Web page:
The camera and display system is designed to address a growing visibility problem on vehicles that need widened front pillars to meet mandatory safety test standards.
By Murray Slovick, Contributing Editor
The need to design cars that can meet mandatory rollover safety testing and rigorous federal roof-crush standards has led to increasingly thick pillars to support the roof. (In sedans, generally speaking, there are four: A-pillars, at the front of the car anchor the windshield and the beginning foundation of the vehicle’s roof; B-pillars that sit between the front and rear doors; and C-pillars that support the rear window.)
These larger A-pillars have been identified as visual obstructions—blind spots—for the driver. This trend poses an increased hazard to pedestrians and vulnerable road users who are easily obscured from the driver’s view.
The width of the A-pillar varies between models. In some situations, depending on the pillar’s width, a linear distance of over 36 inches can end up being obstructed at just 12 feet from the pillar. This increases substantially as the distance from the vehicle grows. As a result, the design of the A-pillar is an important factor when trying to increase the driver’s forward field of view.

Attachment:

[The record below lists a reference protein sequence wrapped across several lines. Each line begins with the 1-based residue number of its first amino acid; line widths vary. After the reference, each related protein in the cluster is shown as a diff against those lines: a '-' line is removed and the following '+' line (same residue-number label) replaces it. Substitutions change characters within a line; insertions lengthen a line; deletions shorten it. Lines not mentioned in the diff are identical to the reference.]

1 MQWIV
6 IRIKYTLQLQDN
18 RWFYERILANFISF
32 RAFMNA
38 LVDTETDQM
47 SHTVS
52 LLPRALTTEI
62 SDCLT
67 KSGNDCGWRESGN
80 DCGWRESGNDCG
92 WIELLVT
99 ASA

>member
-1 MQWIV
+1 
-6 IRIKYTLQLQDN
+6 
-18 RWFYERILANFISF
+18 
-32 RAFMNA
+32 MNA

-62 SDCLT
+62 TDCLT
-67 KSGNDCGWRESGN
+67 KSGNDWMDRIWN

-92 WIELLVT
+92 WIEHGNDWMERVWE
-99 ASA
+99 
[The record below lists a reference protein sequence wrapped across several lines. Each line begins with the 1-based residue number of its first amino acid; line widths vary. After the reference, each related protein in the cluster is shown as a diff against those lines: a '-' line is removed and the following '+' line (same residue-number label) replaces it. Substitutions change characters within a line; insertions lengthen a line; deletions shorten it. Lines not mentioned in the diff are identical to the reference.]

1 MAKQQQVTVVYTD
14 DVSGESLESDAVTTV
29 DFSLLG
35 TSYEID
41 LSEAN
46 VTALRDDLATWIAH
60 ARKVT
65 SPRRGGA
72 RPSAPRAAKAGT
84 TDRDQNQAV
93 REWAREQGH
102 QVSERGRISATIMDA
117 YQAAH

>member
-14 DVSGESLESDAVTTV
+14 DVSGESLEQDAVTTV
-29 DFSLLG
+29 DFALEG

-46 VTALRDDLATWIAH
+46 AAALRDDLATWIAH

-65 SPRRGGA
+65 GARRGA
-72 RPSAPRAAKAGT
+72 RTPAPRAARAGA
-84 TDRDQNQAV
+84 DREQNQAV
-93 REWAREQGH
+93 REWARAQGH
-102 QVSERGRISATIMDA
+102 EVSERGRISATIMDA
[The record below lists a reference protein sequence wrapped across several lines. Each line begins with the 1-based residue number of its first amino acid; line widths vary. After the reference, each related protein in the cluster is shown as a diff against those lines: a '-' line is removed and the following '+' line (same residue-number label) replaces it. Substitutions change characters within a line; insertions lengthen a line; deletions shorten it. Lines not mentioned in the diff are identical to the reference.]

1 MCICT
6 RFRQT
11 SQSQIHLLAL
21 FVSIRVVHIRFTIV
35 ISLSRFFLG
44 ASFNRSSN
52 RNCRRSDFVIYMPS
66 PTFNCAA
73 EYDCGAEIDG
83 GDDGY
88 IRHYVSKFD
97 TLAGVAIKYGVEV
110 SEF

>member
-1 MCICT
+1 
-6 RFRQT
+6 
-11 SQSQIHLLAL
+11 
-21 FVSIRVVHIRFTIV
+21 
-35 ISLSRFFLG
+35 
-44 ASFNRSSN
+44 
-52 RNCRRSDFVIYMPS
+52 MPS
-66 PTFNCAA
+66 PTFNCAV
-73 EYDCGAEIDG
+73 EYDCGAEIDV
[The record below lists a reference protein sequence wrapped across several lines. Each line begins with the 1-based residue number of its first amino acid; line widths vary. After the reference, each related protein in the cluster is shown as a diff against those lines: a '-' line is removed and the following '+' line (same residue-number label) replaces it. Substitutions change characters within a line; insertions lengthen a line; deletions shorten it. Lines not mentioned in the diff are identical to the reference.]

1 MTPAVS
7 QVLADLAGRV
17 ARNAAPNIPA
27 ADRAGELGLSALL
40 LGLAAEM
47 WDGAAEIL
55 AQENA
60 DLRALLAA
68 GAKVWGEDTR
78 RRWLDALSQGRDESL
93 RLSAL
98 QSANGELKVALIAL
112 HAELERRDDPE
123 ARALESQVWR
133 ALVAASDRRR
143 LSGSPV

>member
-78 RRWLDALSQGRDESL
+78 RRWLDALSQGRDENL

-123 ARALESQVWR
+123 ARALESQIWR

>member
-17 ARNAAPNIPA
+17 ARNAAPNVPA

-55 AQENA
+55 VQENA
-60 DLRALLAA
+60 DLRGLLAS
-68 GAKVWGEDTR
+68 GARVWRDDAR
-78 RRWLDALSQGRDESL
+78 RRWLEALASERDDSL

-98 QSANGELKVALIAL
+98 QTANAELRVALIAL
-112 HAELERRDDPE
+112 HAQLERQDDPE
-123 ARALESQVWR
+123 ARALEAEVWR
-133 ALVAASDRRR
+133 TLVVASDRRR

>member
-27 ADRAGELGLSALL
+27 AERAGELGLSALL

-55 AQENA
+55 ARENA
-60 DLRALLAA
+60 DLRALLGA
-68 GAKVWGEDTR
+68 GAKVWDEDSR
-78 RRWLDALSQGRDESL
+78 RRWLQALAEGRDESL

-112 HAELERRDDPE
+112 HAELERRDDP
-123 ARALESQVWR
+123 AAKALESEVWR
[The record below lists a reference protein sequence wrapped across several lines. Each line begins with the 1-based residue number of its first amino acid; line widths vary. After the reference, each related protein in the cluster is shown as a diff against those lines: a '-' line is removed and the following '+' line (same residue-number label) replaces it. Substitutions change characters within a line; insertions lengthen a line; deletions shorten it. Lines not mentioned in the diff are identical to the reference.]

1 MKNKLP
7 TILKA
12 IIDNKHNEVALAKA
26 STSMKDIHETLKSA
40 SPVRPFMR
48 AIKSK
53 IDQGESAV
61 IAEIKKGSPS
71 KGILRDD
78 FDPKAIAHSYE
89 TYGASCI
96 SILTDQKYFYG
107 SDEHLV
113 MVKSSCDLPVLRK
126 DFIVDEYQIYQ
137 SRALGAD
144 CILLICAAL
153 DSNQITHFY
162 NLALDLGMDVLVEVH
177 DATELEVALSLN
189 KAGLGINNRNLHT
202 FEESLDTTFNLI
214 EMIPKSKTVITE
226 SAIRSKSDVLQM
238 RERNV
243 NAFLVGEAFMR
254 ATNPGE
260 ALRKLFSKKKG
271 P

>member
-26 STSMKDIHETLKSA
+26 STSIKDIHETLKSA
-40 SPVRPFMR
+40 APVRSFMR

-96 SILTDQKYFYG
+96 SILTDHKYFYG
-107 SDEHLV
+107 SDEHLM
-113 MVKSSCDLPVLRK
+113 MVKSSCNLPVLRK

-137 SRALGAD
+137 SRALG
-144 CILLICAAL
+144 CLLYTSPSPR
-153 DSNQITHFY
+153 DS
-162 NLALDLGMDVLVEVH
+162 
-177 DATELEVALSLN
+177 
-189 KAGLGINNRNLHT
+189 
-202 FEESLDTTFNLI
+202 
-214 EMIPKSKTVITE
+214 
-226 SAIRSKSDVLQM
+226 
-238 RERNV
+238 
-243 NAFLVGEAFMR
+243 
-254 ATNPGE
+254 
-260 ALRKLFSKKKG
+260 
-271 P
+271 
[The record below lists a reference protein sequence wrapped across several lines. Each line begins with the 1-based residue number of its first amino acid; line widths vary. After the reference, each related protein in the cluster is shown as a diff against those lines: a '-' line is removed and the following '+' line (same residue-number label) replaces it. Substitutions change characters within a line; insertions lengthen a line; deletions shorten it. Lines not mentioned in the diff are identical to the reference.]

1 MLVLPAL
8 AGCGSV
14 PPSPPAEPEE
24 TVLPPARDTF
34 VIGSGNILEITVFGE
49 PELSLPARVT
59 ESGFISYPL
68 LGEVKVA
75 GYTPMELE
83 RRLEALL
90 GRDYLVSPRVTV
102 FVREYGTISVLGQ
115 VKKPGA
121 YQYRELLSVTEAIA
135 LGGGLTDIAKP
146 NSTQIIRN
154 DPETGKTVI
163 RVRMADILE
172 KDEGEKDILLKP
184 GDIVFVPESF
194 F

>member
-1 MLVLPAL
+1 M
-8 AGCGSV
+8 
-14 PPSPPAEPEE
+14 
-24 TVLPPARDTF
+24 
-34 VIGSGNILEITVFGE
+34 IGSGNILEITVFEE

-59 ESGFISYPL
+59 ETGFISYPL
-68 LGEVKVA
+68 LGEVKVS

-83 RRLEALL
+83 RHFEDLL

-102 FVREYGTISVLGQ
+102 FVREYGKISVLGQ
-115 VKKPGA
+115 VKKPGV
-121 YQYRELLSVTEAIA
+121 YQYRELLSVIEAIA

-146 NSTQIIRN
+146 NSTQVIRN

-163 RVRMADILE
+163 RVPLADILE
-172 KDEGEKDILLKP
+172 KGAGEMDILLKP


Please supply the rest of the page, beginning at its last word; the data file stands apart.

Last week, Continental unveiled a Virtual A-Pillar to help remove forward blind spots by tracking the driver’s movements and displaying an image of the vehicle’s exterior environment on interior OLED displays, enabling the driver to “see through” the A-pillar (Fig. 1). Continental pairs its interior camera and integrated OLED displays in the vehicle’s A-pillar for increased visibility and safety—an experience said to be more like looking through an extended “window” rather than at a live video feed (Fig. 2).
Since drivers are accustomed to compensating for lack of forward vision by adjusting their position while driving, the Continental Virtual A-Pillar tracks these movements using an interior camera mounted just above the steering wheel. At the same time, Continental’s Surround View camera, mounted on the vehicle’s exterior, feeds a live video of the vehicle’s external environment to the OLED displays embedded in the A-pillars.
“This new technology allows the driver to see pedestrians and other vehicles approaching from the left and right, which would have otherwise been blocked by the A-pillar,” says Dr. Karsten Michels, head of Systems & Technology in the Interior division at Continental. “With the advancements of camera and display technology,” Michels adds, “Continental’s Virtual A-Pillar allows the driver to maintain a direct line of sight when turning left or right, providing additional safety for cyclists, pedestrians and other vulnerable road users.”
At the moment, Continental’s Virtual A-Pillar is just a proof of concept. The company didn’t say when or if its new technology will be available to automakers.